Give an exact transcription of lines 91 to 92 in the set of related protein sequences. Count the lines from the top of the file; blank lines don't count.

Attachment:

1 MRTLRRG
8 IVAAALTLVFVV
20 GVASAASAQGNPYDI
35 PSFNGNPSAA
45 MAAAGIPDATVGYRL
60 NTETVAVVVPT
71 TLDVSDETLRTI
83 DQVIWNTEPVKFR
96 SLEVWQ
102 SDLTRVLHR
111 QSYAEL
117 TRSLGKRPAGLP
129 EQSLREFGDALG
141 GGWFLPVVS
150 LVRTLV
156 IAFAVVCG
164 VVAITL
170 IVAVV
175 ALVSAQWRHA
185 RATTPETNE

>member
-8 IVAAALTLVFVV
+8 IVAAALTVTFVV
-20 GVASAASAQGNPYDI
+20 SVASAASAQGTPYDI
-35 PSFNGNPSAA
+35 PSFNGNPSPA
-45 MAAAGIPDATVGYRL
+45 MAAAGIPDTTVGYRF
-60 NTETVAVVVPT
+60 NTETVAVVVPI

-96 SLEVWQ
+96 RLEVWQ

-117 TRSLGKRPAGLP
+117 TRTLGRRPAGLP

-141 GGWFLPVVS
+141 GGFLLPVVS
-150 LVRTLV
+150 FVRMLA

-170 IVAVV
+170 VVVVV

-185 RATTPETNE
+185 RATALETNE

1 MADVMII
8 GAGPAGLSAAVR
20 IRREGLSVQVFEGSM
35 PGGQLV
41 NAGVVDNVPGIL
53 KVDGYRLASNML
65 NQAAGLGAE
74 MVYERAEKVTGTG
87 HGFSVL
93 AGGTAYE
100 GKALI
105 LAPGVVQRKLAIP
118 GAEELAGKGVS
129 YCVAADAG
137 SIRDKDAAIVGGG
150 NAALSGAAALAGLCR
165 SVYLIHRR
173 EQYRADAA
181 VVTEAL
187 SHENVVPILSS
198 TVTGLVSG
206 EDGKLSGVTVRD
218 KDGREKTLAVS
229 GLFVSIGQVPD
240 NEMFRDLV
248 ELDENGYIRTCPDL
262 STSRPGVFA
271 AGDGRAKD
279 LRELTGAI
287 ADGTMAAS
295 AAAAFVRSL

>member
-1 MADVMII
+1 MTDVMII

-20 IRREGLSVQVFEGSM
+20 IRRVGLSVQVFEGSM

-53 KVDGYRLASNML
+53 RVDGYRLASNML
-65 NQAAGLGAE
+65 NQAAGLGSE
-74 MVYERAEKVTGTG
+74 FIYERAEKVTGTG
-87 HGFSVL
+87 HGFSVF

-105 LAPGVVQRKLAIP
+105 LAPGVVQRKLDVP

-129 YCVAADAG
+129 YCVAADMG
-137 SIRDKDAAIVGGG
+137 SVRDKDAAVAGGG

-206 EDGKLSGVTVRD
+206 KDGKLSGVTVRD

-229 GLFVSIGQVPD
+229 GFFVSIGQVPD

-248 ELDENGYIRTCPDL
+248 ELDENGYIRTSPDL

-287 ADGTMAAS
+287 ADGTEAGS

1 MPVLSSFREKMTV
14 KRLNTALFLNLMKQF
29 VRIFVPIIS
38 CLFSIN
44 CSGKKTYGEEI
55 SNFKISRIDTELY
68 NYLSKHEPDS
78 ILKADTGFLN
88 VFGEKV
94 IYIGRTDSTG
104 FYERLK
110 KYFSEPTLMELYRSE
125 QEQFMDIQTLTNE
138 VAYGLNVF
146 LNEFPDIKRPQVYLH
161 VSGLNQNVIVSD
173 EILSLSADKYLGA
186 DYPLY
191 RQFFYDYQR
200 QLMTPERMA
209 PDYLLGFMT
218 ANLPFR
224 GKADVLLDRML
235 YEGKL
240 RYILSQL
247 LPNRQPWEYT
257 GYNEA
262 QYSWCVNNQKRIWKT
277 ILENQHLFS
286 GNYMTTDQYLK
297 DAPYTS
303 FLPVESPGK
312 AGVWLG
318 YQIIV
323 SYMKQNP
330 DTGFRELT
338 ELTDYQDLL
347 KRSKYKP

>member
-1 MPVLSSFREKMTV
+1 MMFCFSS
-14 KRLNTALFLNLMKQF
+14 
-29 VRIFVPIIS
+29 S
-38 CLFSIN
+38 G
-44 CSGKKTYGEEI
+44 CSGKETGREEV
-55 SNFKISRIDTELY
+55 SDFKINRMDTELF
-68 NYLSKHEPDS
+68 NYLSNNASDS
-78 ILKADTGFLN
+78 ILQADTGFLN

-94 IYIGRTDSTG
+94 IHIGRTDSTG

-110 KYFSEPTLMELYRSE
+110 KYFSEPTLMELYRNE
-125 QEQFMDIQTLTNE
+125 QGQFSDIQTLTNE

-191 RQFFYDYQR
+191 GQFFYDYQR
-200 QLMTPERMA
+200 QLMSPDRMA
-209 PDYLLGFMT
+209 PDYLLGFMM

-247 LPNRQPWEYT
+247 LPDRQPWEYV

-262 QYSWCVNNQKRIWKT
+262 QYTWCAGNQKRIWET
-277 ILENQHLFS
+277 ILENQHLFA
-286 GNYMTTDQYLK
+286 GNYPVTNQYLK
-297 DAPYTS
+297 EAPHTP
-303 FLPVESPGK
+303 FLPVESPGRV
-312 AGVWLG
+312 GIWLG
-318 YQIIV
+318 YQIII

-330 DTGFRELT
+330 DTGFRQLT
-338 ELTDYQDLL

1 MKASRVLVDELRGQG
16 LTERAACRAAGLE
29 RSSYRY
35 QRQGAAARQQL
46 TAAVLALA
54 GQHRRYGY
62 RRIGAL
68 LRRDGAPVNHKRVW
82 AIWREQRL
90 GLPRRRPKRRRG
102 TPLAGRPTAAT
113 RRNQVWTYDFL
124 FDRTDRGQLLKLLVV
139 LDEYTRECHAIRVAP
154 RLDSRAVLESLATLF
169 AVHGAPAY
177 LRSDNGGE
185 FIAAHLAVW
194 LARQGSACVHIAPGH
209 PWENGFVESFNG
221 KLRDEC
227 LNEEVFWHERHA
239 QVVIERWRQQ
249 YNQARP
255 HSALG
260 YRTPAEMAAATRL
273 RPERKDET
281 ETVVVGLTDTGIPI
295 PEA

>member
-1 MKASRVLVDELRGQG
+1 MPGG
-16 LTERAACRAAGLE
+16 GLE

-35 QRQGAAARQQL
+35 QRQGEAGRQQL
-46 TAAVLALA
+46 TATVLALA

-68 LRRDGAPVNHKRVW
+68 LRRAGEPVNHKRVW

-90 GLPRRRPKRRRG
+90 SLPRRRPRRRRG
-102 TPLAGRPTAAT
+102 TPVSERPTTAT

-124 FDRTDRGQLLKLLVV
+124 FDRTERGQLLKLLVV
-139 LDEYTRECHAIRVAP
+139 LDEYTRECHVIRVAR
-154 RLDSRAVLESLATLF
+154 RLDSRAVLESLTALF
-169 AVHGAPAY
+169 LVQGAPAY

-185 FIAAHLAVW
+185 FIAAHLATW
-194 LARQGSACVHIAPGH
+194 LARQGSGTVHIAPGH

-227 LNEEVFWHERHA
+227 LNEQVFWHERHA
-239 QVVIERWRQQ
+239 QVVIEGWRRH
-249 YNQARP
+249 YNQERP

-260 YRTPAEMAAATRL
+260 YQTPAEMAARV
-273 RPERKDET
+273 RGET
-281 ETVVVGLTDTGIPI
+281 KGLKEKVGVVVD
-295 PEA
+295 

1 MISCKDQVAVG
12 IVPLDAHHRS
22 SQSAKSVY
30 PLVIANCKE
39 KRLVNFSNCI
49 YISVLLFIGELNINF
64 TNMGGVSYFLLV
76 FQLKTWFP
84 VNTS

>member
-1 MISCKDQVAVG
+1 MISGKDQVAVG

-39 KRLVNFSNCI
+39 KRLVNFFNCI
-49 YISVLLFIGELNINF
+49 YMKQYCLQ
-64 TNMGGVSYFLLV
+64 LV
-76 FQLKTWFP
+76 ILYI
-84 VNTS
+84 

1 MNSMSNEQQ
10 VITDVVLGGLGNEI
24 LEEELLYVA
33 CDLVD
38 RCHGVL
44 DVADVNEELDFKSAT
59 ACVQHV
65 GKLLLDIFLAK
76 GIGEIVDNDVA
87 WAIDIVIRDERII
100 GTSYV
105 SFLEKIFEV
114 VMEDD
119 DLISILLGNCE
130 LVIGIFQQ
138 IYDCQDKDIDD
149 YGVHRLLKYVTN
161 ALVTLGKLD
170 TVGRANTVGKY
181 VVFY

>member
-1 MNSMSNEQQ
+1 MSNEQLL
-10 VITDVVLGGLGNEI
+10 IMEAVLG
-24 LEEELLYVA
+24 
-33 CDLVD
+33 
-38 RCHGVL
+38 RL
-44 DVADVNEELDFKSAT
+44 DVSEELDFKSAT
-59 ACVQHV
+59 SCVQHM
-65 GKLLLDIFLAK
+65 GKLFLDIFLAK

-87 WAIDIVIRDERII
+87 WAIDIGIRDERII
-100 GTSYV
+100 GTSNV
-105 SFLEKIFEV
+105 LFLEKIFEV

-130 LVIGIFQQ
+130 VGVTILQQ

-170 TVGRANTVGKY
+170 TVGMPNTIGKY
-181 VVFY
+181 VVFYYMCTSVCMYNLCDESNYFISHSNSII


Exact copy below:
+129 YCVAADMG
-137 SIRDKDAAIVGGG